In preparation for the ensuing season, the North Carolina men’s basketball team participated in a Blue-White scrimmage on Saturday afternoon.
The event was hosted by G3 Marketing, and the contest was held in conjunction with the team’s NIL organizers. With the University unaffiliated with the closed scrimmage, players wore event-themed jerseys and were coached by a myriad of former UNC basketball players.
The two teams competed in an untimed contest to 80 points, and the two squads featured a mixture of Tar Heel veterans and budding new faces.
Here are three takeaways from the Blue team’s 80-71 win in the intrasquad friendly.
First-years showing promise
Last year, the “Iron Five” starting lineup represented a squad with a limited bench manned by head coach Hubert Davis. Now coaching in his second season, Davis has made it clear that last year’s thin rotation is something he hopes to expand upon.
One of North Carolina’s top options off the bench this season may be first-year guard Seth Trimble. The four-star prospect finished with 21 points, displaying his athleticism on both ends of the floor.
Trimble's versatility should help him play alongside junior guards RJ Davis and Caleb Love. His two blocks — one of which came against senior center Armando Bacot— showed his tenacity and quick reflexes on the defensive end.
First-year forward Tyler Nickel showed his elite scoring ability for the Blue team. The Virginia High School League all-time leading scorer finished with 11 points, all of which came in the second half.
Though Nickel may be a year away from breaking into the Tar Heels’ rotation, Trimble’s transition to the college game has looked seamless up to this point, and he could serve as a consistent option off the bench.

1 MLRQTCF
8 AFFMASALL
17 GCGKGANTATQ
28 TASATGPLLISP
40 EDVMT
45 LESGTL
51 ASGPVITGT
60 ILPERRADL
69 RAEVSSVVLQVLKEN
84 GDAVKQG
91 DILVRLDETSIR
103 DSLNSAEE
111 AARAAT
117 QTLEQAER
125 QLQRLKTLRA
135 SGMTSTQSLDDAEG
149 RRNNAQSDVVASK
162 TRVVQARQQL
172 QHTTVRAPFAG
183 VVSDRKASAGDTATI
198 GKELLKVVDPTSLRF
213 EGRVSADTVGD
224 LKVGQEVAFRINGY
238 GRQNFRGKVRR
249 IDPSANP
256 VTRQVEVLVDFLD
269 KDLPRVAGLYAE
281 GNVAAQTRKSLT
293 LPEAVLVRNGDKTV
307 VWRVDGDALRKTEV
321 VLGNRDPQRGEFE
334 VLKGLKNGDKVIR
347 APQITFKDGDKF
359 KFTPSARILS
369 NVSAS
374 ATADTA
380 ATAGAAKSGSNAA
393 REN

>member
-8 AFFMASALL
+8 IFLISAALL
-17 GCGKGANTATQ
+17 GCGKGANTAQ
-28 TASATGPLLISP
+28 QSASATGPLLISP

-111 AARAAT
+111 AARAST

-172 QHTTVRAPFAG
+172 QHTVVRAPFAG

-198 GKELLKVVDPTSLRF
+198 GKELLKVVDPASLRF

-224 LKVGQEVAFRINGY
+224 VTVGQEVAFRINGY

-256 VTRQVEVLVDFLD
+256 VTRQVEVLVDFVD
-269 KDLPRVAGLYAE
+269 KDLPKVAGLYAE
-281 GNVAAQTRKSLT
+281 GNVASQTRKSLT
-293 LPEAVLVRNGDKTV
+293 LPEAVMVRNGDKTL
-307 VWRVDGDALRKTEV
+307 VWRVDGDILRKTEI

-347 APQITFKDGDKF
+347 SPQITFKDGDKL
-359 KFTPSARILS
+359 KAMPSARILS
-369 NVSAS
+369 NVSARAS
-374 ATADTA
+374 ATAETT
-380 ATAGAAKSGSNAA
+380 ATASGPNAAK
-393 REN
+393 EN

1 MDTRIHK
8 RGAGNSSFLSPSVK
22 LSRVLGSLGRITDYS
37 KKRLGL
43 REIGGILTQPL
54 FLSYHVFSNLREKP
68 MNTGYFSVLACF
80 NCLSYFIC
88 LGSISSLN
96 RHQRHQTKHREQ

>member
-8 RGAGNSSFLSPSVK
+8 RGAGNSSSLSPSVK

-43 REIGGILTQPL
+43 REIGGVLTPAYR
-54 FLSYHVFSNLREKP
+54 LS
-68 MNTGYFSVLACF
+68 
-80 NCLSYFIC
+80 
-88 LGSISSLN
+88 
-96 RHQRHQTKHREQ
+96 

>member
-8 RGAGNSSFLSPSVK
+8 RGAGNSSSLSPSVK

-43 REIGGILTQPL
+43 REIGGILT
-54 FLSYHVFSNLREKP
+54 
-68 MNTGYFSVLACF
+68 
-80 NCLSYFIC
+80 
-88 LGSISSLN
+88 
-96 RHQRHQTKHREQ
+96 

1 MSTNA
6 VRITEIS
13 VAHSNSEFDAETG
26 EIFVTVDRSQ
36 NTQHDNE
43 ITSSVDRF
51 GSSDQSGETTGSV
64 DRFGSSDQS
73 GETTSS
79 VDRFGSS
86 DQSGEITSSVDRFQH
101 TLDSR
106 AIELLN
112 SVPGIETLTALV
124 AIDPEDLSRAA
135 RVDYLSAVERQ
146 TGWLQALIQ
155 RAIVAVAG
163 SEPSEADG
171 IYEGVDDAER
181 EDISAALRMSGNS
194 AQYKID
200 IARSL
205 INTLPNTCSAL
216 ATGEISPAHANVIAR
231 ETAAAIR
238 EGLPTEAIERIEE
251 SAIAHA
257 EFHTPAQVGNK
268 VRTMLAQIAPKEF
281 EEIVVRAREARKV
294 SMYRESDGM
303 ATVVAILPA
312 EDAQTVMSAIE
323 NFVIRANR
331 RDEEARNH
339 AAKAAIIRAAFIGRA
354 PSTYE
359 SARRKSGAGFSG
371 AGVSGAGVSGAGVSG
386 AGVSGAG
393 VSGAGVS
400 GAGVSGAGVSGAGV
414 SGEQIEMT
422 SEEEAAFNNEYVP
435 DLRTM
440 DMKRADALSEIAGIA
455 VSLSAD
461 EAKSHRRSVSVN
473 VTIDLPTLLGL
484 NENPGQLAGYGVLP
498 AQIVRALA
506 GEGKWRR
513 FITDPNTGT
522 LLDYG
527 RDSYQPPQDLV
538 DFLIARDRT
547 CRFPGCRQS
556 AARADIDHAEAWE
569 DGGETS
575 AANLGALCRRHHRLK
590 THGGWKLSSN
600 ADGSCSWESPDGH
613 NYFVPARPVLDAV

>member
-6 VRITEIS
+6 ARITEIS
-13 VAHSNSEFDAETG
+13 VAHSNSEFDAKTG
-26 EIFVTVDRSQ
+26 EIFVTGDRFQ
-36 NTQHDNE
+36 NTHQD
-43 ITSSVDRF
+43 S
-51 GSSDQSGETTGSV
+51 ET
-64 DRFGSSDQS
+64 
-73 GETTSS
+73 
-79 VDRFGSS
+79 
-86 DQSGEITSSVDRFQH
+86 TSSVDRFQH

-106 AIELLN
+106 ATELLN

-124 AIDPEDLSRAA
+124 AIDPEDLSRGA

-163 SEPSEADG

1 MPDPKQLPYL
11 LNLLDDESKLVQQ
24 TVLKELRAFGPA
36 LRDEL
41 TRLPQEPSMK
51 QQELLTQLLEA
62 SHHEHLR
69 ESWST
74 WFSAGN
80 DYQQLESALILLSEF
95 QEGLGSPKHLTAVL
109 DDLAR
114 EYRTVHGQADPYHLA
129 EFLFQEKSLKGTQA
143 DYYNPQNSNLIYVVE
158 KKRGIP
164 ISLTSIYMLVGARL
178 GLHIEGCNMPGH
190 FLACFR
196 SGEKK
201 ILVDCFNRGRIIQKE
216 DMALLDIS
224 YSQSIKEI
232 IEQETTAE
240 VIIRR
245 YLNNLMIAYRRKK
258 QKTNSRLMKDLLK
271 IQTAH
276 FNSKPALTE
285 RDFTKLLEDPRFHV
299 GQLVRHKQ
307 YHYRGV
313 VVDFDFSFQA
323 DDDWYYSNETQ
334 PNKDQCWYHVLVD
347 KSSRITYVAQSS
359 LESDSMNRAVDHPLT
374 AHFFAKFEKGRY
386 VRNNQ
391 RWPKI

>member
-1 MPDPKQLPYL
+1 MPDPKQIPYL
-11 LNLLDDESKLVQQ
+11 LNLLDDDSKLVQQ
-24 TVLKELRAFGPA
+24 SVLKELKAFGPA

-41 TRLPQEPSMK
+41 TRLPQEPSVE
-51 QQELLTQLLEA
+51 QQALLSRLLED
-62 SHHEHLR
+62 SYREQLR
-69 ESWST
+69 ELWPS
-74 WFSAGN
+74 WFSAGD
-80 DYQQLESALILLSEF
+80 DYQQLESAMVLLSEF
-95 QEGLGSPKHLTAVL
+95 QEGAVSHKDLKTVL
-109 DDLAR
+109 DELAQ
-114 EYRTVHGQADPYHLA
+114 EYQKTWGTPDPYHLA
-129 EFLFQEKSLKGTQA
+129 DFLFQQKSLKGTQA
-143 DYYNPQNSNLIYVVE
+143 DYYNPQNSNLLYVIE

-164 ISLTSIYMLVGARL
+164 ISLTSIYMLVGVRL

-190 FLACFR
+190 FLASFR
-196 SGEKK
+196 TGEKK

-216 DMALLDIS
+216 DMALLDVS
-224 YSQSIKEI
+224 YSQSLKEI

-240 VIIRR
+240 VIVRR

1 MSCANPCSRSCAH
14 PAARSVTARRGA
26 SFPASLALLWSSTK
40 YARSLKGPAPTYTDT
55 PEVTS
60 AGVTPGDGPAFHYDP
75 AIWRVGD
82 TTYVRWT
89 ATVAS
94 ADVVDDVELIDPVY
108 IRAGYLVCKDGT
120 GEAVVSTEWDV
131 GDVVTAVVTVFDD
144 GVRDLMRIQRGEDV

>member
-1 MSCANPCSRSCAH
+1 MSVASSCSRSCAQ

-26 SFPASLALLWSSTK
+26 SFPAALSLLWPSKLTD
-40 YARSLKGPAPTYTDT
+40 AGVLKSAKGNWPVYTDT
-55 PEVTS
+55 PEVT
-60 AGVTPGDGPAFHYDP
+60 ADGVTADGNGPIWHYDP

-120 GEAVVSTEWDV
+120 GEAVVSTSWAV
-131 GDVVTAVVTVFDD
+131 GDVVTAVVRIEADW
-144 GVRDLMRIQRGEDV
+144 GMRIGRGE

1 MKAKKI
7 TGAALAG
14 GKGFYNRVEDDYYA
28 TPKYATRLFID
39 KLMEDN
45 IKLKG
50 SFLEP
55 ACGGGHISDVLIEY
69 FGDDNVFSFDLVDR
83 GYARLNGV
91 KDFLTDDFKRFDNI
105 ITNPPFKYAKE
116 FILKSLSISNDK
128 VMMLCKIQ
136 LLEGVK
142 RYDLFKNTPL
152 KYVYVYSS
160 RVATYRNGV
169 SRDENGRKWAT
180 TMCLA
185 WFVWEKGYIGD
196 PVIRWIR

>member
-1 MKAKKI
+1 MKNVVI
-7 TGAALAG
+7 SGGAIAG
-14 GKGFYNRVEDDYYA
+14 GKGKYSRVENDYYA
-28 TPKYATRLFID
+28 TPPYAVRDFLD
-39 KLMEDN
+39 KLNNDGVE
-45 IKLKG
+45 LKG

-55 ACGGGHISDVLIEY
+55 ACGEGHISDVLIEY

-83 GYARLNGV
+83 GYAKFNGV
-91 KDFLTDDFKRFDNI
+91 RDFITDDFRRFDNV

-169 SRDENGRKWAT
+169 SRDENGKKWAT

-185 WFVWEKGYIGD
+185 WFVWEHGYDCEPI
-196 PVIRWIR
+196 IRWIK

Guard play impresses
Following a run to the national championship game in April, the Tar Heels' guards picked up right where they left off on Saturday.
Davis and Love both return after stellar sophomore campaigns, and the two led their respective teams in scoring. Davis led all scorers with 24 points while Love chipped in 22, including a trio of three-pointers in the second half.
Though both filled up the scorer’s sheet, the two flashed their well-rounded offense games.
Davis displayed his craftiness and speed to get to his spots at an efficient rate. On one play, the six-foot guard took graduate forward Pete Nance — who stands nearly a foot taller than the White Plains, N.Y. native — to the basket, where Davis swiveled his way to finish a floater.
Much like he showed throughout the team's tournament run, Love again showed that he can heat up in a hurry. Late in the second half, the former McDonald’s All-American drilled threes on two consecutive possessions — the latter of which came from the heart of the “Roy Williams Court” lettering nearly 30 feet from the basket.
Alongside Trimble, North Carolina’s guard room is loaded with talent with all three players bringing different, yet complementary, play styles to the Tar Heels.
Armando Bacot expanding his game
The center position has evolved immensely over the last decade.
Slowly, the prototypical back-to-the-basket bruiser has begun to die out amongst college basketball, and in its place has risen the “stretch big”, or post players with the ability to shoot beyond the arch.
Last offseason, Davis said Bacot was working on evolving his game toward the new-age center, shooting 1,000 3-point shots a week in hopes of expanding his range. But once the season began, Bacot’s offseason workouts came to nothing, as he attempted only eight three-pointers last year.
However, from the first tip of Saturday’s scrimmage, Bacot’s improved skill beyond the paint was evident.
Last year’s leading scorer drilled multiple mid-range jumpers and knocked down a three-point shot late in the scrimmage. Bacot also showed off his improving handle, converting on numerous drives that started out from beyond the three-point arc.
Alongside Nance, who finished with 11 points, the Tar Heels' roster presents one of the more daunting frontcourts in the country.
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